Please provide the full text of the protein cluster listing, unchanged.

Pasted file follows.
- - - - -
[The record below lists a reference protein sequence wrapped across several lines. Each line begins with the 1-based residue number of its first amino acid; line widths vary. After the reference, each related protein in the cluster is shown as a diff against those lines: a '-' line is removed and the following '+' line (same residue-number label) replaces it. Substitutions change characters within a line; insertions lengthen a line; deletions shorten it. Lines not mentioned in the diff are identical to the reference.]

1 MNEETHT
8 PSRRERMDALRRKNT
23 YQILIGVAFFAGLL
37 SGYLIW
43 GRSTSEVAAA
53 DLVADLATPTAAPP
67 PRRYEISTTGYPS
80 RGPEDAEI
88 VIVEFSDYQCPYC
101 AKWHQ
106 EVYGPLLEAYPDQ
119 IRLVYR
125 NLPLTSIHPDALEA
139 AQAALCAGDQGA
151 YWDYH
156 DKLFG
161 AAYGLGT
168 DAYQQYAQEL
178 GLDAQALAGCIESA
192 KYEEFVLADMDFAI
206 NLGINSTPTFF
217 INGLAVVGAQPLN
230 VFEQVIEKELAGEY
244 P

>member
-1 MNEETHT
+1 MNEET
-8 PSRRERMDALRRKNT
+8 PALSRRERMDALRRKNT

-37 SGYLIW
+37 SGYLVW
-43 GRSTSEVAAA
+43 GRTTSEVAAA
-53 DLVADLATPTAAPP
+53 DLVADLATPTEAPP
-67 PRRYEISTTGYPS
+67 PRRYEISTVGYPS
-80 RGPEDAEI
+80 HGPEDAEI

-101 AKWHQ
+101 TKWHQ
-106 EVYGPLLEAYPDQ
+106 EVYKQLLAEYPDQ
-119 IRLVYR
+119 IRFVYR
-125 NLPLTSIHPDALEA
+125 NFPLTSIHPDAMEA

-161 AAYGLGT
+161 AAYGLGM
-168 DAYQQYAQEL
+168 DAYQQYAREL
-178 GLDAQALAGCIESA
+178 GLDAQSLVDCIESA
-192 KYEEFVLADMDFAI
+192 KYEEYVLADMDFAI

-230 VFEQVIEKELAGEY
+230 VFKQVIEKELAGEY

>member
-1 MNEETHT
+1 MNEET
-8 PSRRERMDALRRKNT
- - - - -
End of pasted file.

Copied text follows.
[The record below lists a reference protein sequence wrapped across several lines. Each line begins with the 1-based residue number of its first amino acid; line widths vary. After the reference, each related protein in the cluster is shown as a diff against those lines: a '-' line is removed and the following '+' line (same residue-number label) replaces it. Substitutions change characters within a line; insertions lengthen a line; deletions shorten it. Lines not mentioned in the diff are identical to the reference.]

1 MNEETHT
8 PSRRERMDALRRKNT
23 YQILIGVAFFAGLL
37 SGYLIW
43 GRSTSEVAAA
53 DLVADLATPTAAPP
67 PRRYEISTTGYPS
80 RGPEDAEI
88 VIVEFSDYQCPYC
101 AKWHQ
106 EVYGPLLEAYPDQ
119 IRLVYR
125 NLPLTSIHPDALEA
139 AQAALCAGDQGA
151 YWDYH
156 DKLFG
161 AAYGLGT
168 DAYQQYAQEL
178 GLDAQALAGCIESA
192 KYEEFVLADMDFAI
206 NLGINSTPTFF
217 INGLAVVGAQPLN
230 VFEQVIEKELAGEY
244 P

>member
-1 MNEETHT
+1 MNEET
-8 PSRRERMDALRRKNT
+8 PALSRRERMDALRRKNT

-37 SGYLIW
+37 SGYLVW
-43 GRSTSEVAAA
+43 GRTTSEVAAA
-53 DLVADLATPTAAPP
+53 DLVADLATPTEAPP
-67 PRRYEISTTGYPS
+67 PRRYEISTVGYPS
-80 RGPEDAEI
+80 HGPEDAEI

-101 AKWHQ
+101 TKWHQ
-106 EVYGPLLEAYPDQ
+106 EVYKQLLAEYPDQ
-119 IRLVYR
+119 IRFVYR
-125 NLPLTSIHPDALEA
+125 NFPLTSIHPDAMEA

-161 AAYGLGT
+161 AAYGLGM
-168 DAYQQYAQEL
+168 DAYQQYAREL
-178 GLDAQALAGCIESA
+178 GLDAQSLVDCIESA
-192 KYEEFVLADMDFAI
+192 KYEEYVLADMDFAI

-230 VFEQVIEKELAGEY
+230 VFKQVIEKELAGEY

>member
-1 MNEETHT
+1 MNEET
-8 PSRRERMDALRRKNT